Fighting rages over Ukraine's Soledar despite Wagner’s claim of control
KYIV/NEAR BAKHMUT, Ukraine (Reuters) - Russian and Ukrainian forces were engaged in intense fighting on Wednesday over the town of Soledar in eastern Ukraine - a stepping stone in Moscow's push to capture the entire Donbas region - with the Russians appearing to have the upper hand.
The mercenary group Wagner, which has spearheaded the assault, on Tuesday claimed to have taken control of the small salt-mining town although pockets of Ukrainian resistance were holding out in the centre.
Russia's defence ministry said on Wednesday that airborne units had cut off Soledar from the north and south.
But Ukraine denied that the town, with a pre-war population of around 10,000, had fallen.
"Heavy fighting continues in Soledar," Deputy Defence Minister Hanna Maliar, wrote on Telegram.
"The enemy has again replaced its units after sustaining losses, has increased the number of Wagner fighters and is trying to burst through our forces' defence and fully seize the city, but is not having success."
The Kremlin also stopped short of claiming victory and acknowledged heavy casualties.
"Let's not rush, let's wait for official statements. There is a positive dynamic in progress," Kremlin spokesman Dmitry Peskov said.
Reuters was unable to independently verify the situation in Soledar. But a Reuters photographer who has reached the outskirts in recent days said many residents had fled along roads out of the town in perishing cold.
She said plumes of smoke could be seen rising over the town and the incoming artillery fire was relentless.
With the war now in its 11th month, Russian commanders have targeted Soledar as a platform to attack the nearby city of Bakhmut, which has held out for months against a Russian onslaught and is a hub for supply lines in eastern Ukraine.
'STREWN WITH BODIES'
A victory in Soledar, which had a pre-war population of around 10,000, would have symbolic, military and commercial value for Moscow after battlefield setbacks in recent months.
Ukrainian Deputy Defence Minister Hanna Maliar had said on Tuesday evening that the Russians were taking heavy losses.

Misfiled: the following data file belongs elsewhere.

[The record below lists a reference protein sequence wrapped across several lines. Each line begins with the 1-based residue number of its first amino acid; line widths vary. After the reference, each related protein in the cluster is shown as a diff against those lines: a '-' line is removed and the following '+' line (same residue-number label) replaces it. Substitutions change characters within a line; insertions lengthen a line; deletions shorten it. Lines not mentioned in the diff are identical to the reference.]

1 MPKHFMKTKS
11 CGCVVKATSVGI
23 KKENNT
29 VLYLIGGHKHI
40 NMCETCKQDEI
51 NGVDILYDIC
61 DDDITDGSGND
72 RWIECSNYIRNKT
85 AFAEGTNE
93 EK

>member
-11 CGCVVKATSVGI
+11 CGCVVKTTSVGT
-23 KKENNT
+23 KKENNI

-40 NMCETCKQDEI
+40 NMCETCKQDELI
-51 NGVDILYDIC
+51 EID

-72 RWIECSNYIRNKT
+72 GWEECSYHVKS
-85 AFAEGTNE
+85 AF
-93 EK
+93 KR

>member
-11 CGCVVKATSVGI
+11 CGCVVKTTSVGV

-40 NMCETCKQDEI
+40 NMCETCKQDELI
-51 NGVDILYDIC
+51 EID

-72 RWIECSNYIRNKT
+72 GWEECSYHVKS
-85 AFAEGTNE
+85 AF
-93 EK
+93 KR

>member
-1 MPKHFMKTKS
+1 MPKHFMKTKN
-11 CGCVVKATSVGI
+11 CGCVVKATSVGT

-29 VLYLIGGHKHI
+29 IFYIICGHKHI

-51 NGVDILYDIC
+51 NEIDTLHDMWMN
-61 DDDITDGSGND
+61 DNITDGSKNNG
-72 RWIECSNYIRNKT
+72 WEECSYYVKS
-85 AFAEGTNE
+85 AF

"The approaches to our positions are simply strewn with the bodies of dead enemy fighters. Our fighters are bravely holding the defence," she said.
The Reuters photographer saw ambulances waiting to receive the wounded along the road from Soledar to Bakhmut, and chaos in field hospitals.
Peskov acknowledged the cost of the operation in soldiers' lives: "Although tactical successes are also very important, they come at a high price, at the cost of the fantastic heroism of our fighters."
Soledar was the main item on Russian state television news, which rarely mentions Russian reverses. Combative talk show host Olga Skabeyeva called it a "small town with great significance".
Peskov reiterated previous Kremlin statements that Moscow would prefer to achieve its aims by political and diplomatic means. But he said there was no immediate prospect of talks, given the positions of Ukraine and the West. They have dismissed Russian statements on talks as mere propaganda.
President Vladimir Putin himself said the situation in the areas of Ukraine that Russia has claimed was "difficult in places", but did not mention the fighting over Soledar.
At a televised meeting with officials, he said Russia had the resources it needed to improve life in the four Ukrainian regions that Moscow unilaterally claimed to have annexed in September.
The head of the Wagner private militia, Putin ally Yevgeny Prigozhin, had said late on Tuesday that Wagner units had taken control of "the entire territory" of Soledar, although fighting continued in the town centre.
The Russian state news agency RIA said Wagner had taken over Soledar's salt mines, and a photograph posted on Wagner's Telegram channel appeared to show Prigozhin and his fighters inside a mine.
Soledar would be Russia's most substantial gain since August after a series of retreats in the second half of 2022.
Denis Pushilin, leader of the Russian-controlled part of Donetsk province, said its capture would open a prospect of seizing more significant towns further west in what Russia has recognised as the Donetsk People's Republic - centre of Ukrainian heavy industry and one of the four "annexed" provinces.
"And this is actually a turning point, now preparations are under way for the moment we have been waiting for - the liberation of the Donetsk People's Republic," Pushilin said.
U.S. analyst Michael Kofman said victory in Soledar would come at a high price for Russia. But he added on Twitter that the battle could also hurt Ukraine's offensive plans and add to the pressure on Bakhmut.
Elswhere, the head of the Kherson military administration in southern Ukraine said Russian forces were keeping up their shelling of the provincial capital, which they vacated in November.
Over the previous 24 hours, about 40 infrastructure buildings had been destroyed along with many homes. The children's hospital was shelled again overnight, he said.
Russia began what it calls a "special military operation" in Ukraine on Feb. 24, saying that Ukraine's close ties with the West and ambitions to join NATO threatened its security. Kyiv and its allies accuse Moscow of an unprovoked war to seize territory.
(Reporting by Reuters bureaus; Writing by Michael Perry and Angus MacSwan; Editing by Simon Cameron-Moore and Kevin Liffey)